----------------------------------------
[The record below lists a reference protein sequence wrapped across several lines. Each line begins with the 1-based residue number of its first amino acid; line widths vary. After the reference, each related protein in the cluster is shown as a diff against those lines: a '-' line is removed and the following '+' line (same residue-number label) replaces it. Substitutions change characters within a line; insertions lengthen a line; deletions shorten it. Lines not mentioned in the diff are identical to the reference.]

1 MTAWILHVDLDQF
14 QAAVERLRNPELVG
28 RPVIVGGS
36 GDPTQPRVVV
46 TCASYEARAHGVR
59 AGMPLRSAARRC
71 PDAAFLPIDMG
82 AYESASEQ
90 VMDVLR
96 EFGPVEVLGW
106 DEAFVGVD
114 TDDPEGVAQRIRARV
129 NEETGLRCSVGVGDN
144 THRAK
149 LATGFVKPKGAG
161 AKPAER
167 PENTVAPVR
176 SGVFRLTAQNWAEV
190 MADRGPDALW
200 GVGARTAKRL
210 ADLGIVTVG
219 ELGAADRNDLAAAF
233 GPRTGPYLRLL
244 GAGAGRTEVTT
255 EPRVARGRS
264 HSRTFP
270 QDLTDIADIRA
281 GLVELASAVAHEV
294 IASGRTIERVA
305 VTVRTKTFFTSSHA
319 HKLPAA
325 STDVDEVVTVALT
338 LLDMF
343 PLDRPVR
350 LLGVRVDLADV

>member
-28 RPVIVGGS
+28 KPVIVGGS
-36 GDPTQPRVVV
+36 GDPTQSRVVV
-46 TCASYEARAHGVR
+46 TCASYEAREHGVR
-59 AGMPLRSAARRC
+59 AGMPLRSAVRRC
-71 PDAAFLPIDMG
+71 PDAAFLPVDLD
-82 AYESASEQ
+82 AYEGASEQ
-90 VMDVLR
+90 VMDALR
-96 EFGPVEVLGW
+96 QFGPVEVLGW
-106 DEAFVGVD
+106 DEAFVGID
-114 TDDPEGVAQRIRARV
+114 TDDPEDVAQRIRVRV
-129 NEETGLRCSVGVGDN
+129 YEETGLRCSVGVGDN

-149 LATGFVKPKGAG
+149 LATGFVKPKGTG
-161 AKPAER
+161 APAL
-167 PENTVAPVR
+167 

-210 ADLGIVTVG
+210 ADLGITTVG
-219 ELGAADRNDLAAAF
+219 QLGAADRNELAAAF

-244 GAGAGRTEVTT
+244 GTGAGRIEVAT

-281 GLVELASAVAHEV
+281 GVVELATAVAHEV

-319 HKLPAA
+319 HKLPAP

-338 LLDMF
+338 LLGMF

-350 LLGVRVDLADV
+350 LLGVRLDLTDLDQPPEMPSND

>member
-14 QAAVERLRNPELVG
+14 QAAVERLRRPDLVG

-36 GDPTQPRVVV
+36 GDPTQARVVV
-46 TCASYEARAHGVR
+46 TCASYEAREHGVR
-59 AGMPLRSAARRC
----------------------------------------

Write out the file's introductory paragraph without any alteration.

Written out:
[The record below lists a reference protein sequence wrapped across several lines. Each line begins with the 1-based residue number of its first amino acid; line widths vary. After the reference, each related protein in the cluster is shown as a diff against those lines: a '-' line is removed and the following '+' line (same residue-number label) replaces it. Substitutions change characters within a line; insertions lengthen a line; deletions shorten it. Lines not mentioned in the diff are identical to the reference.]